Complications of liver cirrhosis ESOPHAGEAL VARICES: �Half of patients die from the first bleeding episode either as a direct consequence of hemorrhage or following hepatic coma triggered by hypovolemic shock. �Additional 50% within 1 year. �Each episode has a similar rate of mortality. �Over half of deaths among individuals with advanced cirrhosis result from variceal rupture.
ESOPHAGEAL VARICES: Complications of liver cirrhosis
Complications of liver cirrhosis �Splenomegaly: Long-standing congestion may cause congestive splenomegaly (spleen weight may reach up to 1000 gm) �The massive splenomegaly may induce hematologic abnormalities attributable to hypersplenism, such as thrombocytopenia or pancytopenia
Complications of liver cirrhosis �Ascites is the accumulation of excess fluid in the peritoneal cavity: � 85% of cases are caused by cirrhosis �Serous: less than 3 gm/d. L of protein
Complications of liver cirrhosis �Spontaneous bacterial peritonitis
Complications of liver cirrhosis JAUNDICE AND CHOLESTASIS
Complications of liver cirrhosis JAUNDICE AND CHOLESTASIS: �Jaundice and icterus: a yellowish or greenish pigmentation of the skin and sclera of the eyes respectively due to high bilirubin levels. �Cholestasis, characterized by systemic retention of not only bilirubin but also other solutes eliminated in bile.
�Bilirubin metabolism and elimination
Complications of liver cirrhosis Cause of Jaundice 1. Prehepatic causes of jaundice: Bilirubin overproduction due to hemolysis and hematoma resorption, lead to elevated levels of unconjugated (indirect) bilirubin. 2. Intrahepatic disorders can lead to unconjugated or conjugated hyperbilirubinemia. The conjugated (direct) bilirubin level is often elevated by alcohol, infectious hepatitis, drug reactions, and autoimmune disorders. 3. Posthepatic disorders (Obstruction of the flow of bile) also can cause conjugated hyperbilirubinemia. Gallstone formation is the most common posthepatic process that causes jaundice; however, the differential diagnosis also includes serious conditions such as biliary tract infection, pancreatitis, and malignancies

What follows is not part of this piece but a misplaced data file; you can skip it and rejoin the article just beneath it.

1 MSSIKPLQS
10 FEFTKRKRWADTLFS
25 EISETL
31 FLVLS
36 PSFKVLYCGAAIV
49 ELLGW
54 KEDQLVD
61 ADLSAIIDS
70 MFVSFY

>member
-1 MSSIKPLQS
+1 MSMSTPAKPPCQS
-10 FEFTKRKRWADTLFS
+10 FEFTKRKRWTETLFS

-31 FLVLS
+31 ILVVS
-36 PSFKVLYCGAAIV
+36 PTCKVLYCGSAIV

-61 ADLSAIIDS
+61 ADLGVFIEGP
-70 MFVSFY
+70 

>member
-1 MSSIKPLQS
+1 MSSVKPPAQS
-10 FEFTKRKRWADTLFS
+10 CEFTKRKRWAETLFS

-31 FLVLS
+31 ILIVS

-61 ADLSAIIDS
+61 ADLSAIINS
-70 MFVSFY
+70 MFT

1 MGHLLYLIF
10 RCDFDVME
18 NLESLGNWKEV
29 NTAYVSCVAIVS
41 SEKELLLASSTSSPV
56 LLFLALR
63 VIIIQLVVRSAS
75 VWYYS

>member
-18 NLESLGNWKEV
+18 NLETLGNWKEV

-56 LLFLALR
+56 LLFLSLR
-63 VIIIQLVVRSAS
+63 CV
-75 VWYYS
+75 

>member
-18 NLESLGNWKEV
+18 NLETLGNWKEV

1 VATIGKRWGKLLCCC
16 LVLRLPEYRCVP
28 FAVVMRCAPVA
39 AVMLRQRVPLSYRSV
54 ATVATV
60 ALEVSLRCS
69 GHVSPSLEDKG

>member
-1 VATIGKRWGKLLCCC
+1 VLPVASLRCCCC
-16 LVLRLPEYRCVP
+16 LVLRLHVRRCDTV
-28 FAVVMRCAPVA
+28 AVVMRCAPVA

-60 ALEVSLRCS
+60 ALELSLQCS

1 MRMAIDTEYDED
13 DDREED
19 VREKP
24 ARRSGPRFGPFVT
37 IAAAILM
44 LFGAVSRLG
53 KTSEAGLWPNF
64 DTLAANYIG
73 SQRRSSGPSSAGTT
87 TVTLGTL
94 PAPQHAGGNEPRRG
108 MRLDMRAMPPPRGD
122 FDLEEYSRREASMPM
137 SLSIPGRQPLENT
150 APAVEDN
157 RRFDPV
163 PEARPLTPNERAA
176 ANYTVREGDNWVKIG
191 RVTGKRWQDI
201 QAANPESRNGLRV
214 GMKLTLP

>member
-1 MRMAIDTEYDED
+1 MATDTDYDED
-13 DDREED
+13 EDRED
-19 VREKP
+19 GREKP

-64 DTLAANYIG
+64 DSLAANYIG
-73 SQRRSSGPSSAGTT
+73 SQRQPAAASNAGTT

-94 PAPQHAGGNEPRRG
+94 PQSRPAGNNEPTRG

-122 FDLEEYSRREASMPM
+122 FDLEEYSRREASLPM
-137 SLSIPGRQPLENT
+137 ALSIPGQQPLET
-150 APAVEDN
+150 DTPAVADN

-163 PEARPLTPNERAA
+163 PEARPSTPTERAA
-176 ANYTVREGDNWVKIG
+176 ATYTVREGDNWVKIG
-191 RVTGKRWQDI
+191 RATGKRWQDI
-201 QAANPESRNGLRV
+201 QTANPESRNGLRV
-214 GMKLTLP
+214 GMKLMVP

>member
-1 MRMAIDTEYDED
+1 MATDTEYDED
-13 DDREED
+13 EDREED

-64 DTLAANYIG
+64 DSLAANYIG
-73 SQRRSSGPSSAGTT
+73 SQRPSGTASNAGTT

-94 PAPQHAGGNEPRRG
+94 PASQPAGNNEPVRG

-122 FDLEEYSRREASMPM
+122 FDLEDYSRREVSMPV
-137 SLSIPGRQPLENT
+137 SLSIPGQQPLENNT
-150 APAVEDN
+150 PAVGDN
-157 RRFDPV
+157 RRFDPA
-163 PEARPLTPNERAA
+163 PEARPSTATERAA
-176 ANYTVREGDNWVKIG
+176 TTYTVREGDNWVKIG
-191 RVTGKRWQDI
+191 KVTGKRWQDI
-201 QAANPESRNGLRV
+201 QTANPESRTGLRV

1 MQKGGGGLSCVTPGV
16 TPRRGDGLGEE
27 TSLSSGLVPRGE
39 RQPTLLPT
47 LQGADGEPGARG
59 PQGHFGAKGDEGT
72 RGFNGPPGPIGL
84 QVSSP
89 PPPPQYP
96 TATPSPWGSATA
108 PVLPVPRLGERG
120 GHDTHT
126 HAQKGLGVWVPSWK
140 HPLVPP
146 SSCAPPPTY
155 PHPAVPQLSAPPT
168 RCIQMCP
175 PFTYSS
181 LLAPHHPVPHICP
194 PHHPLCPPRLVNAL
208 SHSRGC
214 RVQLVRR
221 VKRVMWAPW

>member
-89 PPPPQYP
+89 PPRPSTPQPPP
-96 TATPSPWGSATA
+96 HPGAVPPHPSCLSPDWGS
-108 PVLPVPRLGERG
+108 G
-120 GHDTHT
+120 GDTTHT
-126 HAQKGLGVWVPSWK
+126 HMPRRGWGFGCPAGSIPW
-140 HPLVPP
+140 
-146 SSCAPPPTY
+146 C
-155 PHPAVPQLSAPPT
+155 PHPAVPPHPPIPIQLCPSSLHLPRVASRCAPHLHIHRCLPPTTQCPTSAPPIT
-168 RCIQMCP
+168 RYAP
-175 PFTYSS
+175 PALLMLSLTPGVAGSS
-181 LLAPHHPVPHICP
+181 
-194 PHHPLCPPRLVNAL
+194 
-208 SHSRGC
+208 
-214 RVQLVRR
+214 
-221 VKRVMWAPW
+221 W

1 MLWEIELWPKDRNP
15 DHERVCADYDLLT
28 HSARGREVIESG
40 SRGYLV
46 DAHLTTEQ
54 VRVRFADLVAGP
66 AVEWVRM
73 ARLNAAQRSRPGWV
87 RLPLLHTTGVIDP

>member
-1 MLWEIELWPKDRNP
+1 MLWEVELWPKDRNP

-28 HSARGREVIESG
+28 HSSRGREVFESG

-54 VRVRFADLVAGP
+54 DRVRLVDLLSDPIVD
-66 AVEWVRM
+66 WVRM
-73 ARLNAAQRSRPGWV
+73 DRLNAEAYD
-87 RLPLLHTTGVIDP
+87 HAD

Complications of liver cirrhosis Coagulopathy
Coagulopathy �The liver is the source of a number of coagulation factors that decline in the face of liver failure, leading to easy bruising and bleeding
Complications of liver cirrhosis Hepatic encephalopathy
Complications of liver cirrhosis Hepatic encephalopathy �spectrum of disturbances in consciousness ranging from subtle behavioral abnormalities, to confusion and stupor, to coma and death. �may develop over days, weeks, or a few months �Due to elevated ammonia levels in blood and the central nervous system and brain edema.
Complications of liver cirrhosis Hepatorenal syndrome:
Complications of liver cirrhosis Hepatorenal syndrome: �Appearance of renal failure in individuals with severe chronic liver disease --- no intrinsic morphologic or functional causes for the renal failure. �The incidence of this syndrome is about 8% per year among patients who have cirrhosis and ascites
Complications of liver cirrhosis Hepatorenal syndrome: �Decreased renal perfusion pressure due to systemic vasodilation �Activation of the renal sympathetic nervous system with vasoconstriction of the afferent renal arterioles �Increased synthesis of renal vasoactive mediators, that decrease glomerular filtration.
Complications of liver cirrhosis �Hepatocellular Carcinoma
Complications of liver cirrhosis �Conclusion